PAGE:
The youth, bloomed and withered, and you are old. Old and sentient. And wondering what you lived for. Everything in you is soft, pulsating, waiting, and you said, you lived for the truth, for the art, beauty, God, woman. In her soft feminine curves. You found her. You found her. Imperfect… and not who she was in the shower, or on the floor, or picking herself up… but the one who actually did… who sat down, gently, allowed her to grow old. Compassionately, asked, what she wanted from life. 

And yet you… resist. You are not lured. 

The artist in you rails. Flails. His limbs. His mouth. His bottom. You are god playing human. 

God playing human

December, 2017?

Everything here is disjointed and confusing but there is a rawness about it that I like, the jagged edges that aren’t smoothed out but insist on being there, perspectives running into each other without any demarcation.

And so… I think there is something curious to the notion that how we view our gods, has a relationship to how we treat others. Is our god our Beloved? Is our god cruel? Is our god the pillars of modern day science or commerce and capitalism or both? What is it that we worship? What is it that we believe? What worldview… presides over the days of our lives?

My young self

made god out of the clay

and asked,

would you like to be a metaphor for cruelty?

he smiled and said okay

and came to play.

God as metaphor

October, 2019

To enter into the midst of life and discover that paradox lies at the heart of it. 2016 was the first time I discovered that I had been atheist/agnostic, yet at the same time, I had a worldview that god was cruel, yet it was buried in my psyche and when the line between my conscious experience and my sub-conscious blurred and faded… this was what I found. Upon reading Jung, I realised this wasn’t strange. Pulling apart my experience of religion, my childhood, my adolescent years and my relationships, how could I be surprised to discover this worldview existed and operated in me? It’s the remnants of what I might consider my early experience with patriarchy.

I acknowledge that… and I don’t judge that anymore. I don’t want to judge all the people that are operating and living their lives with this worldview… or that they’re trying to grapple with it. It’s admirable. I’m drawn, because there are two parts of me that still resonate to it… perhaps for that reason, when judgement comes to play in any form, I have been both the trigger and the person surreptitiously looked to for a fleeting feeling of being understood, of being heard and acknowledged. The discomfort grows intense for me… or the irony grows hilarious. In both regards… we are the person we most need our acknowledgement from… and that when we fear judgement from others… we are really being judgemental of ourselves… that some kind of pain is narrowing the perspective – a rusty story, a mental loop inside our head… and the other person has absolutely nothing to do with it… except be the trigger… or we are the ones judging others for being judgemental. Now… having been in both shoes… I find that quite funny.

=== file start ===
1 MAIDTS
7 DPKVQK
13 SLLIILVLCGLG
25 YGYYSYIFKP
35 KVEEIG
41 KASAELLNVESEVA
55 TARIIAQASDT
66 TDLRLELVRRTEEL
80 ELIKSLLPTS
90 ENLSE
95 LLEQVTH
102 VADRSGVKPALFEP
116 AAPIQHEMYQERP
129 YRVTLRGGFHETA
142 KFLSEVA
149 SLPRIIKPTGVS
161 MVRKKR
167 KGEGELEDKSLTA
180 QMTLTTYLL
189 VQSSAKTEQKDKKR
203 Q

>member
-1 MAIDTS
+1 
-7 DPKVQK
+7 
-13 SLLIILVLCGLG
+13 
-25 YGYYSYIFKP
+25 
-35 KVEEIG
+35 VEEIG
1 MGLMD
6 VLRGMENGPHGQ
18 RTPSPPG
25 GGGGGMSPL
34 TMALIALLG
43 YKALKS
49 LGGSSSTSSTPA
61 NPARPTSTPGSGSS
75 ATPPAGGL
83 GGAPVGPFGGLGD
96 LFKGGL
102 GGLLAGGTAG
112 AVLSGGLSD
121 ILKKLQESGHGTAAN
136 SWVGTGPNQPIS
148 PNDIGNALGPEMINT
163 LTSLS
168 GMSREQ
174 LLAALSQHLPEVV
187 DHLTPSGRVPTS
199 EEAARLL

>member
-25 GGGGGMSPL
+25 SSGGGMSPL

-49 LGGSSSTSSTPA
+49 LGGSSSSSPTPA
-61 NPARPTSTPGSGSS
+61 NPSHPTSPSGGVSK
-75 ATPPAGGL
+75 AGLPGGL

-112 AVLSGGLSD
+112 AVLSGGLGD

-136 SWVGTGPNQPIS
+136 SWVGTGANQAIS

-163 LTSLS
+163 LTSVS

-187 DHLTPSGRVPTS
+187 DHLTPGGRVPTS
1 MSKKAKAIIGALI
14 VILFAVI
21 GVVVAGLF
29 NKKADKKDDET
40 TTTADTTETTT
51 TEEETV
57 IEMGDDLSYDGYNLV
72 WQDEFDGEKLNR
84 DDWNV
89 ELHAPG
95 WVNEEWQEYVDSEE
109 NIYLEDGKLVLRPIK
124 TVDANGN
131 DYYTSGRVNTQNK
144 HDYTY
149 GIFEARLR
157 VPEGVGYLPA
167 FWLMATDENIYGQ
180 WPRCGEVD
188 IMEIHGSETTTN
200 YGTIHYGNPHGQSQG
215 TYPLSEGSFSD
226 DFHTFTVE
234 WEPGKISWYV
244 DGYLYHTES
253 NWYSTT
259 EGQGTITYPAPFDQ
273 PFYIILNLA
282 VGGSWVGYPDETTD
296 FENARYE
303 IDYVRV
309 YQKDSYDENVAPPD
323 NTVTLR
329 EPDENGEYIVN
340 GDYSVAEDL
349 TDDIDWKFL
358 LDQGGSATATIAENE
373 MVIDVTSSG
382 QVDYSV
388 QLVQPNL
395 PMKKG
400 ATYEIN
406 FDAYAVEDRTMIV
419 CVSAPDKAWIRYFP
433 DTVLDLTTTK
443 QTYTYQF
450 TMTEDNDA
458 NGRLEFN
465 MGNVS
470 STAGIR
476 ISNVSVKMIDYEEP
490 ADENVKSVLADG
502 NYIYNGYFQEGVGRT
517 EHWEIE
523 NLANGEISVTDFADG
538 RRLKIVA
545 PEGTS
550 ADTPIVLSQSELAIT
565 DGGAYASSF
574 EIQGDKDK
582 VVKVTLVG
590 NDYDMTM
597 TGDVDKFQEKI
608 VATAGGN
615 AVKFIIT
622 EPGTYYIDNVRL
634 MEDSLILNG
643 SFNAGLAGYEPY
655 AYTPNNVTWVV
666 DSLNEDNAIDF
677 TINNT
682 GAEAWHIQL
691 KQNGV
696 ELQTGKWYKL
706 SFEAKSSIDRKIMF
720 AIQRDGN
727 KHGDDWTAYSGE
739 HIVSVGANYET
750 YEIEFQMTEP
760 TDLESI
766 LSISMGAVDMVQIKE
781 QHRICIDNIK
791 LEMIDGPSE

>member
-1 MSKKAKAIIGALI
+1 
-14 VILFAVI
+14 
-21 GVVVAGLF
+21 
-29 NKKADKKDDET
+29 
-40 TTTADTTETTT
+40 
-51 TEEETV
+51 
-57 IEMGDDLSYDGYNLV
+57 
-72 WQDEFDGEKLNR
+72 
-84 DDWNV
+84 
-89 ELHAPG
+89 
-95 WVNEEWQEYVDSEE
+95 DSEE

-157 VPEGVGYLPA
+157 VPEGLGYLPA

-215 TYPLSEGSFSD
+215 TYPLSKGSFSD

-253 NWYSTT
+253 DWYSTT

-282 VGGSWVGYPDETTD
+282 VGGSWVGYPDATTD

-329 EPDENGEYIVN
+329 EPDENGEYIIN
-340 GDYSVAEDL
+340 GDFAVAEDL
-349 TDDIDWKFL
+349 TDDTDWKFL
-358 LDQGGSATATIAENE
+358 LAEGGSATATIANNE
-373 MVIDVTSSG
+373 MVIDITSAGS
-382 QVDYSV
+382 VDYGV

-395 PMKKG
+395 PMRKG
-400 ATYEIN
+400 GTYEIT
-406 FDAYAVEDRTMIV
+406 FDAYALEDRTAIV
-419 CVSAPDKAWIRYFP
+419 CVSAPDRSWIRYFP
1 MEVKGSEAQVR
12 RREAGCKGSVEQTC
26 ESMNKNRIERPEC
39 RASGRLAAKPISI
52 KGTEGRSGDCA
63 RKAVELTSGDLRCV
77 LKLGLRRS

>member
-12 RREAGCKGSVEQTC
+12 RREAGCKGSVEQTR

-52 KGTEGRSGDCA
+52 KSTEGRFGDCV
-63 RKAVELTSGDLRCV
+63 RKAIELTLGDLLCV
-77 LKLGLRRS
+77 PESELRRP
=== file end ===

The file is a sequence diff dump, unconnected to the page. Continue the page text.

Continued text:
Isn’t judgement a compass with the needle pointing at love?

xx

Sand

Why I don’t have a god

I love following thoughts down their rabbit holes. 

When I was about 7 or so, someone gave me a book of christian bible stories. Over the months and years, I’d keep returning to them. Eventually I wondered, from these stories given to children, why this god was so cruel. Why this god would part the sea for one group of people… and drown another. Why this god lacked compassion for humanity… even if humanity was unkind. Why this god punished Moses after years of devotion. Why this god played cruel games of life and death just to see if humans were devoted enough to him. Not quite that articulate, but the general gist was there. 

By the time I was a teen, most of my peers were distinct atheists which I hopped on board with, easily, and left my childhood deep in the spiritual closet. Now I think the age of enlightenment and science in the 18th century… was necessary in pushing back against religion… in particular, when I refer to religion, I’m mostly thinking of the church with its dogmatic worldview, where god is an omnipotent presence that is fair, yet cruel. That the abrahamic religions teach obedience to a power outside of ourselves under threat of death or retribution. Not so much the latter anymore, unless you wanted to listen to someone preach about damnation in hell. 

Science too, is a worldview. An empirical one, mostly. In the learning of it, I learned it was better to think, than to feel. Not that there is anything wrong with thinking. But there is so much to be gained, by dropping into the heart, by connecting the mind with the heart. At some point, science and religion felt ironically similar to me – that they could both be dogmatic about what the truth was. 

But they are both worldviews. Every domain offers its worldviews. Psychology might be my favourite because of the way it straddles the known and the unknown. In other words, it seems to be firmly rooted in what is valuable today… but it looks for answers that we can’t easily see and measure. 

We all have a shadow. That’s Jung’s idea. And to believe religiously in an identity… any identity, would suggest an unexamined shadow because we repress that which threatens the identity we’ve inherited and constructed. 

The ancient greeks and romans knew that their deities were archetypes that existed within themselves. That’s Jung as well.

So where is god’s wife? Where is god’s counterpart? And is she… a goddess in her own right… or is she only god’s wife? Where is the feminine? Where is the archetypal symbolism for the feminine? What about the other faces of god?